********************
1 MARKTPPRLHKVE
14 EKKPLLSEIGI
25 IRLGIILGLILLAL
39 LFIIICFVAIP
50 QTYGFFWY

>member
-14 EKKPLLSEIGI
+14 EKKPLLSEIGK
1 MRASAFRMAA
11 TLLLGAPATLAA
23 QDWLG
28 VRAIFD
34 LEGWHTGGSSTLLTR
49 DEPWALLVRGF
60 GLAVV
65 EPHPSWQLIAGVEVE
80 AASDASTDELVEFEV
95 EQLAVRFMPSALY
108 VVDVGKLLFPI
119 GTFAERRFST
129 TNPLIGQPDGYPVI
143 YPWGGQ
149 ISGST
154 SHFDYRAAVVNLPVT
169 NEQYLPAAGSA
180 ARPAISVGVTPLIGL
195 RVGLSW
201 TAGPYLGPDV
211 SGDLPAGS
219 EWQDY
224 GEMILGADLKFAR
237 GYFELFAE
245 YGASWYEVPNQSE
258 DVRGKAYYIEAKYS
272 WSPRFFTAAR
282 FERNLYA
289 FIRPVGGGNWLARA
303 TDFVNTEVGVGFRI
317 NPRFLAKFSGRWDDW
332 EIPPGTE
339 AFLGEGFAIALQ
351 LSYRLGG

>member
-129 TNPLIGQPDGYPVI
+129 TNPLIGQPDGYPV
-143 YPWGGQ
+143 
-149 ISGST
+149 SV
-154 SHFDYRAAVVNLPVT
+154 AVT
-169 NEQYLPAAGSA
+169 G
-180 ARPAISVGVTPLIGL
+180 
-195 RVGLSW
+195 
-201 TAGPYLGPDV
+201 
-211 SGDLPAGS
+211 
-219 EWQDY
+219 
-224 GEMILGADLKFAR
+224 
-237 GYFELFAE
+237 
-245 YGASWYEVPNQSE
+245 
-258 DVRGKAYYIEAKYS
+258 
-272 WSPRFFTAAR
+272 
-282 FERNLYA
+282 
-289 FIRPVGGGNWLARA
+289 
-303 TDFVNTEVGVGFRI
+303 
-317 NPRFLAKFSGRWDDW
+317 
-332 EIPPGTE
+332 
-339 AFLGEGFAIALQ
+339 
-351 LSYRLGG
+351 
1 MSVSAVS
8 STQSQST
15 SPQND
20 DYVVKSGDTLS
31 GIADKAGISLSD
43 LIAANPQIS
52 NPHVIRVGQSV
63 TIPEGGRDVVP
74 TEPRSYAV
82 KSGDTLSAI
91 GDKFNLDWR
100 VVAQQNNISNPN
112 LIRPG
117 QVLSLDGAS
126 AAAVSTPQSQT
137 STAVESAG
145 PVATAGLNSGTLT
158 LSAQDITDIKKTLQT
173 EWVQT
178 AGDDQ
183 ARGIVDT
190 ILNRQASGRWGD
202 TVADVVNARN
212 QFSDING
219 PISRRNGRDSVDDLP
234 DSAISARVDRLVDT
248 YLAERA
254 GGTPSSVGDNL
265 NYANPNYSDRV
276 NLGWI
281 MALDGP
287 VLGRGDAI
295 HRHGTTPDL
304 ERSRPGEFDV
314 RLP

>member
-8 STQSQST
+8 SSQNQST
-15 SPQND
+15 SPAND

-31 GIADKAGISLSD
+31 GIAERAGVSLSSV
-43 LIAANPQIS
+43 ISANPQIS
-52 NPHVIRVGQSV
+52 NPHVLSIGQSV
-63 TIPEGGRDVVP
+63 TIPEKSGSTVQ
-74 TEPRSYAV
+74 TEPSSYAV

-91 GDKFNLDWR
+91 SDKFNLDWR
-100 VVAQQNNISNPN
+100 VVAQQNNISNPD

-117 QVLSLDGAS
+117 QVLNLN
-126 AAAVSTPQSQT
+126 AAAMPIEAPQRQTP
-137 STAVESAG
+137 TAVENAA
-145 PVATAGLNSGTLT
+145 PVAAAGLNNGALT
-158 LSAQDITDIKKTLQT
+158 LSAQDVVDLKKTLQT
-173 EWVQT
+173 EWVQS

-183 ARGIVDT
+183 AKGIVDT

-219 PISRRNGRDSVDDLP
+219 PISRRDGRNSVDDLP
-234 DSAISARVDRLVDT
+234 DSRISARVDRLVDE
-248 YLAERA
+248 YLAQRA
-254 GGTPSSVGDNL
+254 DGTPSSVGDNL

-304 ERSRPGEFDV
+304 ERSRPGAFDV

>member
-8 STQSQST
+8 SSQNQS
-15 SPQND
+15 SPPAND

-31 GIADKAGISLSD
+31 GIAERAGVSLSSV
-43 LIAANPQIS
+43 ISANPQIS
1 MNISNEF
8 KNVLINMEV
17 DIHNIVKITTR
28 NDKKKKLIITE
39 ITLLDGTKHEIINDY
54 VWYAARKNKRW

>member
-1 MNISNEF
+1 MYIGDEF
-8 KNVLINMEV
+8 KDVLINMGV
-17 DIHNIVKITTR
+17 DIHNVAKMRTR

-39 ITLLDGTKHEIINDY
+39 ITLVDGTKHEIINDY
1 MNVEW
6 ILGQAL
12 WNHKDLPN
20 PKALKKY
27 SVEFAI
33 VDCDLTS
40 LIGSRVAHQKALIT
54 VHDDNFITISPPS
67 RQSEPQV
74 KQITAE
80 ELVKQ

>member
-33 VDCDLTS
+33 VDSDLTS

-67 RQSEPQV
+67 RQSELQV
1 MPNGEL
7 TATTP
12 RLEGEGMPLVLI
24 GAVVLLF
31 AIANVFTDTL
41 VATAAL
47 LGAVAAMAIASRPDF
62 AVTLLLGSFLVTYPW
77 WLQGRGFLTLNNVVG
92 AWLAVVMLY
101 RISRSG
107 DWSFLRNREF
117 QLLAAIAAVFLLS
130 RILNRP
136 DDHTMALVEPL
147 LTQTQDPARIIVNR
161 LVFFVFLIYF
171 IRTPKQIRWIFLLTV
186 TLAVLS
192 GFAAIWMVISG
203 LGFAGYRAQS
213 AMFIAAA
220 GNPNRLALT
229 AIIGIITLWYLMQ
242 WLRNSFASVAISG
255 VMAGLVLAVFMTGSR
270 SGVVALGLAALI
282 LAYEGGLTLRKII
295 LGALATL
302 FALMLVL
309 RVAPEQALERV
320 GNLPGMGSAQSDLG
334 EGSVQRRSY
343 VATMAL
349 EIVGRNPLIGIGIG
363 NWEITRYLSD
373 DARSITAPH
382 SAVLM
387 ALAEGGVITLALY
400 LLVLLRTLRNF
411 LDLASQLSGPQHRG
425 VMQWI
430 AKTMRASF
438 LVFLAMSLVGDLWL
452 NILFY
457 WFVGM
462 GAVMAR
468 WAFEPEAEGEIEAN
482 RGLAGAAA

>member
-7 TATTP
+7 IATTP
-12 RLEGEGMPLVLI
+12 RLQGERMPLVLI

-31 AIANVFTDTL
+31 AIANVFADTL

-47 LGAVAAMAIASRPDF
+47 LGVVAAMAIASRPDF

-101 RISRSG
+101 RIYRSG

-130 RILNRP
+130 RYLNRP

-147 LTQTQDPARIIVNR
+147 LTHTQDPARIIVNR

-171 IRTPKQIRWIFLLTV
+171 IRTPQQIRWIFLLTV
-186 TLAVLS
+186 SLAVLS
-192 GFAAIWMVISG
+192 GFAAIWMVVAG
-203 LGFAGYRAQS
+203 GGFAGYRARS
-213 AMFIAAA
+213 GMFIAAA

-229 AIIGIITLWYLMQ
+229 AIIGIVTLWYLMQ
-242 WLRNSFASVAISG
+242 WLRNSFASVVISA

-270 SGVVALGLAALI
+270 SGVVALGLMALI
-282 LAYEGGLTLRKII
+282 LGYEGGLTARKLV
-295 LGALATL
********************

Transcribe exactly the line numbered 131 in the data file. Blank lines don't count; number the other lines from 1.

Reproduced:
+43 ISANPQIS